Belize Aggressor III
Black Beauty: Known for sightings
of turtles and eagle rays, this area features long mounds of coral
with sandy bottom channels. The wall begins around 50 ft. Elbow:
This advanced dive boasts one of the best opportunities to see large
pelagics such as eagle rays and reef and hammerhead sharks. Strong
currents are often present.
This site is home to the elusive white spotted, white lined and
Wreck of the Sayonara: Remains of a 50 ft. boat with coral growth
around the wreck and numerous barrel sponges, along with many other
1 & 2: The visibility at these sites is highly
dependent upon winds and tides, but the labyrinth of reef buttresses
makes this site great even when visibility is down. The walls are
very vertical and start in only 20 - 25 ft. of water. Loads of black
coral and deep water gorgonian abound, as do giant barrel sponges
and red finger sponges. You are likely to see mangrove tunicates
here. The shallow sandy area is alive with garden eels, peacock
flounders, and southern stingrays. In the sandy areas, blue throated
pike blennies can be found.
Three anchors are very well hidden on a beautiful
reef in 45 ft. of water. Look for big barrel sponges, eagle rays
and a cleaning station.
Eagle Ray Wall:
More arrow blennies that you will probably see anywhere
else, plus loads of decorator crabs.
There are many clusters of small painted tunicates,
within the depths of 40 - 70 ft. These walls have shallows inhabited
by species of parrot fish, black durgeon, queen trigger fish, and
many more. The sheer walls begin around 25 ft. and are overhung
in many places with black coral trees and rope sponges covered with
light bulb tunicates.
A sheer drop-off begins around 30 ft., with an abundance
of fish life at the top. About 40-60 ft. deep along the wall are
large baffel sponges, giant deep water sea fans, and the richest
collection of deep water gorgonian almost anywhere in the world.
Giant elephant ear sponges, yellow tube sponges and azure vase sponges
make this a very colorful area. Comical groupings of spotted truck
fish are often seen on top of the wall, and the very corner of this
reef is a very good place to see reef sharks, big black groupers,
swirling schools of horse eyed jacks and hawksbill or green sea
The large swim through is frequently inhabited by
thousands of silver sides, and the vertical wall starts in only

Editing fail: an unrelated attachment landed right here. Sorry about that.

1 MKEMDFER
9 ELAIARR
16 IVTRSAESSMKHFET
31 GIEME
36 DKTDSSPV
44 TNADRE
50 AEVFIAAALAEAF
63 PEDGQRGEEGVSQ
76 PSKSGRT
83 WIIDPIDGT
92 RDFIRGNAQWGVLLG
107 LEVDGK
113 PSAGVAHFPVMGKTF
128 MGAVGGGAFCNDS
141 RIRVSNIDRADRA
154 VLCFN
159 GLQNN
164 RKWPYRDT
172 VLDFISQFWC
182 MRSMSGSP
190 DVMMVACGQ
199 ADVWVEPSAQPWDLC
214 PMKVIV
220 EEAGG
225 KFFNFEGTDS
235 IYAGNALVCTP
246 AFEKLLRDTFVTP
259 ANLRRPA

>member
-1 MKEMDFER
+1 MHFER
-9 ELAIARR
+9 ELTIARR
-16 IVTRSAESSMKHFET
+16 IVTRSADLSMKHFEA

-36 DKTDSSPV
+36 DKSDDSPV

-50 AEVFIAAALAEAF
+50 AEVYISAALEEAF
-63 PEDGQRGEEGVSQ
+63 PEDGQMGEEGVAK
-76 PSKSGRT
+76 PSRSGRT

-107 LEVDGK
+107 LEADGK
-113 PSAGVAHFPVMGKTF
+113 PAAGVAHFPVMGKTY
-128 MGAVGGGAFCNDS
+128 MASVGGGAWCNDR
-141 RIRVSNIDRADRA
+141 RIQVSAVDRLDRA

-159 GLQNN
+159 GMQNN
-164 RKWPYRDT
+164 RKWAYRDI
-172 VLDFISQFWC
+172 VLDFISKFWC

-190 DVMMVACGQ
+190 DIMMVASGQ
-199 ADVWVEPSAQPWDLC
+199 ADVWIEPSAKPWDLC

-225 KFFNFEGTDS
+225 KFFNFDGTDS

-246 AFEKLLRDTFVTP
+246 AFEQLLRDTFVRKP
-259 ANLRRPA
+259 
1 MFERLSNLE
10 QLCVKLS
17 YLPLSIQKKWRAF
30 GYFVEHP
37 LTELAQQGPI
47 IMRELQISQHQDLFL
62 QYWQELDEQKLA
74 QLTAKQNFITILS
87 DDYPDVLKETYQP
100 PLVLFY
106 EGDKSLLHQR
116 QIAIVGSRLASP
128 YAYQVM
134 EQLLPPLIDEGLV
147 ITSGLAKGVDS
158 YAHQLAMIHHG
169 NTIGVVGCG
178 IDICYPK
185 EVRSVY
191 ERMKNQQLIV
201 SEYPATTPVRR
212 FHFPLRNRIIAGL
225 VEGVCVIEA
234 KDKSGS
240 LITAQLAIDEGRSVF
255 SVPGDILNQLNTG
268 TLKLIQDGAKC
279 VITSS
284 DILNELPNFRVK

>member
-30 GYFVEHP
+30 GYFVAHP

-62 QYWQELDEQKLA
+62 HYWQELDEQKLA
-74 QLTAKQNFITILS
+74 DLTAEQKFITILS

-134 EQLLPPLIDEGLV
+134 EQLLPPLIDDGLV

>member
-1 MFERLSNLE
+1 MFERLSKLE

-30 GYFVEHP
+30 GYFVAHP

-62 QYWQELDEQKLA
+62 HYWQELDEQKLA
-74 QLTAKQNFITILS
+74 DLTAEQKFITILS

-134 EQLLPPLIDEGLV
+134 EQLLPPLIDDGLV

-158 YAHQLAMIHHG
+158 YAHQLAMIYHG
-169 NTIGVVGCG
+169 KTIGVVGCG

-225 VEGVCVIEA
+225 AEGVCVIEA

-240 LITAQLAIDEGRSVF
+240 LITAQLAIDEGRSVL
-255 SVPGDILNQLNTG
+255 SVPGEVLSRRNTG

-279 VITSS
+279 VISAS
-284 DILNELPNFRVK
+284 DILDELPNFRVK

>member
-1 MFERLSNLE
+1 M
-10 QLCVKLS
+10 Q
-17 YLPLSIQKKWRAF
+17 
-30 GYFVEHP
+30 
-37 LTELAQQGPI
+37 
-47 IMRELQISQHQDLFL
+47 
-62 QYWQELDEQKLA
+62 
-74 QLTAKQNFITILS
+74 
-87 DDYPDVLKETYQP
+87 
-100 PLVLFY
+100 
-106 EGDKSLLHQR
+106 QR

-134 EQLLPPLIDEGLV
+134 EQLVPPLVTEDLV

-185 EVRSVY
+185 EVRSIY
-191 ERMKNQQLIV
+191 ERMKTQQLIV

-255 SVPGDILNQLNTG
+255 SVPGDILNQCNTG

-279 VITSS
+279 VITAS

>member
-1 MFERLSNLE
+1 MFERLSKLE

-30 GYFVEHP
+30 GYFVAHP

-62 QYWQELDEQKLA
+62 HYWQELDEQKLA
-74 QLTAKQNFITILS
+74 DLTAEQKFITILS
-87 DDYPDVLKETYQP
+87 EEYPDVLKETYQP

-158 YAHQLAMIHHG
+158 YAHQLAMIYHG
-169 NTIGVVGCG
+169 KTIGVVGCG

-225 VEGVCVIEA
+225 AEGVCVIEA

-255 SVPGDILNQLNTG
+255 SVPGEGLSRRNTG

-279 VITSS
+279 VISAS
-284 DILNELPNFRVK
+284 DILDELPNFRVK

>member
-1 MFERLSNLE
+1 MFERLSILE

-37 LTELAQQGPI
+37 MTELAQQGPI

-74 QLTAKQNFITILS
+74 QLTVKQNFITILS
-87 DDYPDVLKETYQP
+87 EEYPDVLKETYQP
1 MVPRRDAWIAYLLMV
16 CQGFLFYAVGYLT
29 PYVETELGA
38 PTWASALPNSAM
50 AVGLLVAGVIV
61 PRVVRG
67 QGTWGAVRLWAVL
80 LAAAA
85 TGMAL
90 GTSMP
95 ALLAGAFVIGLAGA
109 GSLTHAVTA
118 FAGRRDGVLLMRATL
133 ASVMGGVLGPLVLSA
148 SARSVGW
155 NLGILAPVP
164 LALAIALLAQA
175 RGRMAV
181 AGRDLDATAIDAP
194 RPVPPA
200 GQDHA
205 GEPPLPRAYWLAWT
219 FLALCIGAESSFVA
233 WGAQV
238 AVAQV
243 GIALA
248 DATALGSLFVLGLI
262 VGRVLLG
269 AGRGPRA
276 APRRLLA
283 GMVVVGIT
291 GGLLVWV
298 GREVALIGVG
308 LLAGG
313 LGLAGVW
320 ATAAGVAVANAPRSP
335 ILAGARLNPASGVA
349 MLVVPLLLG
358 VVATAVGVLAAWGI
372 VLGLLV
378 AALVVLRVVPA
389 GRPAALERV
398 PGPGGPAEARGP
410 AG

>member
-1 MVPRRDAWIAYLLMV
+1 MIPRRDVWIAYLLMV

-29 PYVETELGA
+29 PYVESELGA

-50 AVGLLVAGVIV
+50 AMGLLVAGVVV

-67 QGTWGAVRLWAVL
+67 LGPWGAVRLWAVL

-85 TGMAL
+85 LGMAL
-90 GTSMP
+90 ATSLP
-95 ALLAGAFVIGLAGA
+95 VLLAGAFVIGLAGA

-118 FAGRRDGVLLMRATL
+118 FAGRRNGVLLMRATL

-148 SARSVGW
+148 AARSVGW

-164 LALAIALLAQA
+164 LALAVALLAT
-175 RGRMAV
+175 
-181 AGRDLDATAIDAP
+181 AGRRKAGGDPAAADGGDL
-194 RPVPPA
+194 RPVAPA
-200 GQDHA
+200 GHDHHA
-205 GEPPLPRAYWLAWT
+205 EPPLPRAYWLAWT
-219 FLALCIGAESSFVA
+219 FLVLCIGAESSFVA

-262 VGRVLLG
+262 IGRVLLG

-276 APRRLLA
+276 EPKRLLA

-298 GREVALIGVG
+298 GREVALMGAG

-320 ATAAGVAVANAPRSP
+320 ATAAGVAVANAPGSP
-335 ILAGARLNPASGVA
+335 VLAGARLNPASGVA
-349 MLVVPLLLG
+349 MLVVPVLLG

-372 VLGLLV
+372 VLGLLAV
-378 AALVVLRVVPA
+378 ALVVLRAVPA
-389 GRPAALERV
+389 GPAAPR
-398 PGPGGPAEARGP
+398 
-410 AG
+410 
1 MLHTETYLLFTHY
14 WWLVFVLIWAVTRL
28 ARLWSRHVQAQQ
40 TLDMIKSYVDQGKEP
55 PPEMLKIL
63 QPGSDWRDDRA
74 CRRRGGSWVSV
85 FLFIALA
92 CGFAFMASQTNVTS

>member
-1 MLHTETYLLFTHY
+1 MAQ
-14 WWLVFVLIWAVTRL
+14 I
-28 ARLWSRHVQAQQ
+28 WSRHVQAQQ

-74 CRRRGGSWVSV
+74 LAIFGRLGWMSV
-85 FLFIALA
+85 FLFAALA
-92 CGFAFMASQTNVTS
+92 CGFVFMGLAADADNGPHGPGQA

35 ft. of water. Lots of big black groupers collect under the boat,
as do the ubiquitous school of horse-eyed jacks, yellow tailed snappers,
and creole wrasses.
Colorful formations resembling cathedral steeples
with sandy cuts in between signify this site. This site is home
to many black groupers and jacks, as well as three species of angel
fish, scorpion fish, several varieties of eels and silver sides.
Spanish dancers are sometimes sighted on the night dives.
Long Caye Wall: Named for a protruding ridge of reef and numerous
swim throughs with grooves which cut the wall running directly to
the open sea. Interesting soft corals and sponges are abundant here,
and many eels are found here, as well.
Named for a cut in the reef (the wall and shallows), this is an
extremely sheer and active stretch of wall. Because it projects
out into the current, the extra flow of plankton around it supports
an incredibly rich diversity of marine animals. Green moray eels,
spotted drum, lobster, crabs, and tarpon on the night dives.
Half Moon Caye Wall: Marked by tunnels and grooves which slope down
toward the open water, several different species of grouper and
snapper can be seen in the tunnels. Just off the wall, one can spot
eagle rays, sharks and turtles.
Wall: Many friendly
grey angel fish give this site its name. The top of the wall teems
with small fish. Eagle rays and an occasional shark cruise the wall.
Elk Horn Forest:
Located on the east side of Long Caye, the shallows grow
large mounds of lettuce leaf coral that projects towards the depths.
In the shallows are elk horn corals inhabited by numerous species
of juvenile fish.
The world's largest blue hole, it was made famous by Jacques
Cousteau in the 1970's. The first shelf of this collapsed underground
cavern begins at 110 ft. Here stalactites descend from the ceiling.
A healthy reef exists around the edge of the blue hole and is home
to an abundance of juvenile sea life, as well as schools of parrot
fish, squid, flaming scallops and several varieties of angel fish.
A tall reef buttress rises straight up from the whitest powder
sand to within 30-35 ft. of the surface and is honeycombed with
caves and cuts. This vertical wall is covered with huge yellow tube
sponges, black coral trees and monster barrel sponges projecting
from the many small ledges. The sand areas are rich in garden eels,
midnight parrot fish, razor fish and southern stingrays. Tarpon
patrol the inside edge of the reef. This dive site features several
tunnels and chimneys in which tarpon and grouper like to hide.
Half Moon Caye:
Weather permitting, the Belize Aggressor III anchors just
off the caye. Guests are shuttled to the island and enjoy a relaxing
walk along the beach to the bird sanctuary. Here you can observe
red footed booby birds and frigate birds from observation deck built
at the canopy level. Located on the east end of the island is an
historic light house built in 1848, which by the way is the lighthouse
for which the atoll is named. The guests may have the opportunity
to snorkel with several nurse sharks around the docks of this tropical
Dive sites are selected by the Captain and
may vary due to weather conditions and logistics.
Aggressor III Main